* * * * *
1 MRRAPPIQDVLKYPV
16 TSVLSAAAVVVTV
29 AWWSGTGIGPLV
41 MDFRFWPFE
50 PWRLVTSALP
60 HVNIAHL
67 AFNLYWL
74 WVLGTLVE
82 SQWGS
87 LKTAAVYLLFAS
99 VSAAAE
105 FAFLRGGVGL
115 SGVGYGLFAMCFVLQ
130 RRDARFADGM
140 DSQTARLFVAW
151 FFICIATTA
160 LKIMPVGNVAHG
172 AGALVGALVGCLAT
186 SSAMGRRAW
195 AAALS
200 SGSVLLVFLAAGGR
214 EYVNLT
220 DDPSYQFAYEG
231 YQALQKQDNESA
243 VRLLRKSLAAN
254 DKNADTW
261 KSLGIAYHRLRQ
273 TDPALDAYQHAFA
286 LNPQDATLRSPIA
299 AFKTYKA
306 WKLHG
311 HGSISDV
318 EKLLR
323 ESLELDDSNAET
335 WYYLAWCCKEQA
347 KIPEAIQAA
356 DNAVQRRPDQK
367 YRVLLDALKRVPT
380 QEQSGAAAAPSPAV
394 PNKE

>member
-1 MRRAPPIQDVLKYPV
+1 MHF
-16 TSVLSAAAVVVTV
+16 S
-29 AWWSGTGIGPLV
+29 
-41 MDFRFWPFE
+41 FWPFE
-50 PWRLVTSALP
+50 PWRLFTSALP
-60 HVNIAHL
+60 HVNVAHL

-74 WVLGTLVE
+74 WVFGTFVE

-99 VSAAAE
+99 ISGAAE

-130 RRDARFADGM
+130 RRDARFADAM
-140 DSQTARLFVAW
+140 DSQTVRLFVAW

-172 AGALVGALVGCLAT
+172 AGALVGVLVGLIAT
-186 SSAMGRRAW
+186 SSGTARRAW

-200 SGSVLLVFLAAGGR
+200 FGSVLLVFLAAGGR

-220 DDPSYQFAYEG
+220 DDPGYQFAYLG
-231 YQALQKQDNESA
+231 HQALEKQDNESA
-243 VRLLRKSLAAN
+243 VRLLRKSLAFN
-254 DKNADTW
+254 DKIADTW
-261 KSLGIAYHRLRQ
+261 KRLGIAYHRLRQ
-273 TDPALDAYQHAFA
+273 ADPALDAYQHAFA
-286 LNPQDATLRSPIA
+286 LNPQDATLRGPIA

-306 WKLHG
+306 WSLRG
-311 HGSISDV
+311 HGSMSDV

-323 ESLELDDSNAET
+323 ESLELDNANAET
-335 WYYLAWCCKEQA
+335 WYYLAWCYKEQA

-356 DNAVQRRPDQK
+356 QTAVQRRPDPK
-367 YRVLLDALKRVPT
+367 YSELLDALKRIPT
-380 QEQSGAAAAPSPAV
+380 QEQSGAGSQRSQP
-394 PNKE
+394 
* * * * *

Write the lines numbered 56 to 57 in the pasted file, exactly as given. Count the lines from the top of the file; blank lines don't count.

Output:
-99 VSAAAE
+99 ISGAAE